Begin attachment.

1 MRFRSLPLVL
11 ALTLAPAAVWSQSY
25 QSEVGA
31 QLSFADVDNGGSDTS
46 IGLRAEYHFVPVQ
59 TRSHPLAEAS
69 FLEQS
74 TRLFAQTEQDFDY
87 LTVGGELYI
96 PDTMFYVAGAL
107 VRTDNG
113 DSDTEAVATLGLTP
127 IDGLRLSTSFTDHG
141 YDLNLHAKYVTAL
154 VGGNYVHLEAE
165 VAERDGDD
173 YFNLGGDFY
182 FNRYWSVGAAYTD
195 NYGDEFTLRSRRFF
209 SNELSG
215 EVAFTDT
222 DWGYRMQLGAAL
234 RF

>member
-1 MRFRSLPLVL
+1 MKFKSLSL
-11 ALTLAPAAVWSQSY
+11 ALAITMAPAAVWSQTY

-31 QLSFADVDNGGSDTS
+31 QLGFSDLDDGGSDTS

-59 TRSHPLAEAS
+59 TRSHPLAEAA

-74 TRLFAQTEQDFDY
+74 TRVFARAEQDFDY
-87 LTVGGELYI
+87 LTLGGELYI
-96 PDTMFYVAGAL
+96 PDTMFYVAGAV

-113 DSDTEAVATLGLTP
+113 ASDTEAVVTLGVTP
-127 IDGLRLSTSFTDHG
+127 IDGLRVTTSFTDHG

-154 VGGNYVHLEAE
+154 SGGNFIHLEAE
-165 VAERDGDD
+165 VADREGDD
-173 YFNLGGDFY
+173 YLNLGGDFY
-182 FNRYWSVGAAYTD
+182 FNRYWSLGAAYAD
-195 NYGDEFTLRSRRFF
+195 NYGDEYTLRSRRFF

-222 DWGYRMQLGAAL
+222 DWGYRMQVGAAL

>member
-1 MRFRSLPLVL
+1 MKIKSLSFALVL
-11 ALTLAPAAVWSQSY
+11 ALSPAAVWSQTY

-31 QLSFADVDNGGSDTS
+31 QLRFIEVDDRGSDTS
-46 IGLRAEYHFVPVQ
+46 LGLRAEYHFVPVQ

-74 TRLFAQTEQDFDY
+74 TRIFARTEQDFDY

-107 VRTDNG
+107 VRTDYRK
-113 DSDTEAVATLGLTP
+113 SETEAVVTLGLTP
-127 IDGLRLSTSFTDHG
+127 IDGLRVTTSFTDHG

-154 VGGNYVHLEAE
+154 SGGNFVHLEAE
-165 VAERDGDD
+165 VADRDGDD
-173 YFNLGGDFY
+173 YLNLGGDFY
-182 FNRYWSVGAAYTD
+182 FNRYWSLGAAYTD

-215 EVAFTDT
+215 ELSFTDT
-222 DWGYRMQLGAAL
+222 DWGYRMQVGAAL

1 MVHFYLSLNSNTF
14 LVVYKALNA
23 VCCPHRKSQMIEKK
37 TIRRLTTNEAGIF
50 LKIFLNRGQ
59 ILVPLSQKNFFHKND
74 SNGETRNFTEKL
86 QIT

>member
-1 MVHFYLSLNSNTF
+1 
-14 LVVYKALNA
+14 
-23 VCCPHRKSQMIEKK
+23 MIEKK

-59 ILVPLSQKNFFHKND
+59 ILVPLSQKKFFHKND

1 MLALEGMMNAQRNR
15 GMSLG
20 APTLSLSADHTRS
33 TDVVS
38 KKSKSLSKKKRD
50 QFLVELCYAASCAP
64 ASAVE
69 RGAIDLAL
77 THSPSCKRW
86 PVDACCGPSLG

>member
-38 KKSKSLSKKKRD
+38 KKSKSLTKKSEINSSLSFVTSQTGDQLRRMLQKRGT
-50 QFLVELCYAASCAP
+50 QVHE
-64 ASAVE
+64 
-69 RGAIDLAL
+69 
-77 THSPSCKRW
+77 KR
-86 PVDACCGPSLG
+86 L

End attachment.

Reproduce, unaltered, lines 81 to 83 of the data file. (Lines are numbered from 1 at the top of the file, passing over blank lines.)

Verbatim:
+215 ELSFTDT
-222 DWGYRMQLGAAL
+222 DWGYRMQVGAAL